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December 9, 2009

Mikhail Gorbachev and Daisaku Ikeda Meet in Tokyo

Mikhail Gorbachev and Daisaku Ikeda, Tokyo, Japan, December 9, 2009

This was the tenth meeting for Mikhail Gorbachev and Daisaku Ikeda. They last met two-and-a-half years ago. (Tokyo, Japan, December 9, 2009)

On December 9, 2009, former Soviet president and Green Cross International founder Mikhail Gorbachev and Daisaku Ikeda met at the Soka International Friendship Center in Shibuya Ward, Tokyo. The Nobel peace laureate was in Japan for speaking engagements at the invitation of Meiji University and other institutions. The two men, who collaborated on the dialogue Moral Lessons of the Twentieth Century originally published in Japanese in 1996, first met in July 1990; this was their tenth meeting. Mr. Gorbachev was accompanied by his granddaughter Anastasia Virganskaya, Gorbachev Foundation consultant Vladimir Polyakov and Pavel Palazhchenko, director of international exchange and head of the foundation's press service.

When the SGI president expressed his sadness that Mr. Gorbachev's late wife, Raisa, could not be with them for this reunion, the visibly moved Russian leader handed him a book of condolence messages he and his daughter Irina Virganskaya had compiled to commemorate the tenth anniversary of Raisa's death to present to close family friends. On the inside cover, Mr. Gorbachev inscribed a brief message of gratitude to "President and Mrs. Kaneko Ikeda, with appreciation for your warm friendship and the profound words of condolence." The first contribution in the book is Mr. Ikeda's essay about Raisa Gorbachev, accompanied by a photo of her waving to students of Kansai Soka Schools during a visit there in 1997. At the time, Mrs. Gorbachev had encouraged the students, telling them that those who keep going despite severe setbacks, believing that there is a task yet to complete and a dream yet to fulfill, will be victorious in the end.

During the course of their one hour meeting, the two discussed the direction of their dialogue currently being conducted by correspondence, of which a portion was serialized in the Japanese literary magazine Ushio from February through April earlier this year. Mr. Gorbachev expressed his delight at the recent publication of a Slovakian edition of Moral Lessons of the Twentieth Century, remarking that he was pleased to have the opportunity to leave behind a meaningful book for posterity. Mr. Ikeda responded that the book has been favorably received in many countries and has been deemed a "textbook for the future" by scholars and educators.

When their discussions turned to the current worldwide economic crisis, Mr. Gorbachev reflected on the history of the twentieth century, remarking that Western countries, considering themselves as victors of the Cold War, had believed their social and political systems to be infallible and without need of reform. The 1980s and 1990s were a period in which "development" came to mean the pursuit of profit at any cost. This thinking has left countless victims in its path, and is what must be corrected, Mr. Gorbachev stated. He expressed his belief that humankind must take lessons from the present financial crisis and transform its basic way of life to create a new standard and world order that stresses cooperation, rather than hostile competition, especially with regard to military might. Mr. Ikeda wholeheartedly concurred, remarking that there is no other path forward than one of humanism.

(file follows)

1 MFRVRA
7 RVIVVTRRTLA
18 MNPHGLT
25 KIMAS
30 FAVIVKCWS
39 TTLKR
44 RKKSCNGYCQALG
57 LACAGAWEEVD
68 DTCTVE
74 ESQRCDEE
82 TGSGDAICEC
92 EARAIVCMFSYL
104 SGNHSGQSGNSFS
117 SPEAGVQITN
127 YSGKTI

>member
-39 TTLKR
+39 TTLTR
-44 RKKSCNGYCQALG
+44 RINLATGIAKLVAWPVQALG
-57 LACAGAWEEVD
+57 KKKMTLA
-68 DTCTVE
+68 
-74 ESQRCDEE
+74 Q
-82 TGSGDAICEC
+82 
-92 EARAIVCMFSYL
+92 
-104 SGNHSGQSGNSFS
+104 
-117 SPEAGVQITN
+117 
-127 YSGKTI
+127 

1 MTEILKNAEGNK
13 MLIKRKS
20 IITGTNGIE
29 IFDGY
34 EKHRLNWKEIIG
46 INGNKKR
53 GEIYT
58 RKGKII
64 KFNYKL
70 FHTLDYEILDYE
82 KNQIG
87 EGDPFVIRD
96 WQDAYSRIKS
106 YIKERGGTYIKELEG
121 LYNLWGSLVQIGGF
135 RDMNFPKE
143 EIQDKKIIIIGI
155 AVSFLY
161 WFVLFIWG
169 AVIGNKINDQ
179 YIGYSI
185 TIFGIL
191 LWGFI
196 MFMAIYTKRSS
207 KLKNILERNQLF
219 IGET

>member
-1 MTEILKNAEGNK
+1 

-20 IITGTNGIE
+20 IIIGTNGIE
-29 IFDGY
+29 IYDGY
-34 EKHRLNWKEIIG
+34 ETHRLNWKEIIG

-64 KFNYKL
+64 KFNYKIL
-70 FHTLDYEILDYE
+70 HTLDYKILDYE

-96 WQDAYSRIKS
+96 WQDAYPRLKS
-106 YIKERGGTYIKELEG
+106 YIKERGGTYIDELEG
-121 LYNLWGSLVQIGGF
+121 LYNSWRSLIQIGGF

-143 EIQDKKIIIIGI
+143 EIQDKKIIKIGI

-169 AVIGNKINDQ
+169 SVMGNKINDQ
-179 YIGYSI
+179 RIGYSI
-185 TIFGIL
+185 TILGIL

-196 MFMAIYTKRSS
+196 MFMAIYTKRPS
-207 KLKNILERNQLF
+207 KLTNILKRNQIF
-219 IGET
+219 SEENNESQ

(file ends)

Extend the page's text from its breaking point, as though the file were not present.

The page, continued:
Referring to the World Women's Awards advocated by Mr. Gorbachev, which recognizes vital contributions by exceptional women in various fields, Mr. Ikeda reflected that women are the driving force behind peace. He noted that his acquaintance, Nobel peace laureate Betty Williams, was the recipient for 2009. Mr. Gorbachev said it was his opinion that in contemporary society and in politics, women take more initiative than men and are more trusted. If women's voices were truly reflected in society, the world would be a better place, he affirmed.

At the end of their meeting Mr. Gorbachev said he placed great value on his friendship with Mr. Ikeda, describing him as a poet and philosopher who draws his strength not from authority but from his character, a profound philosophy and his magnanimity. He also commended Mr. Ikeda on his activities to promote peace and culture. Mr. Ikeda said he was humbled and gratified, and hoped to further strengthen their bonds of friendship.

[Adapted from articles in the December 10 and 12, 2009, issues of the Seikyo Shimbun, Soka Gakkai, Japan]

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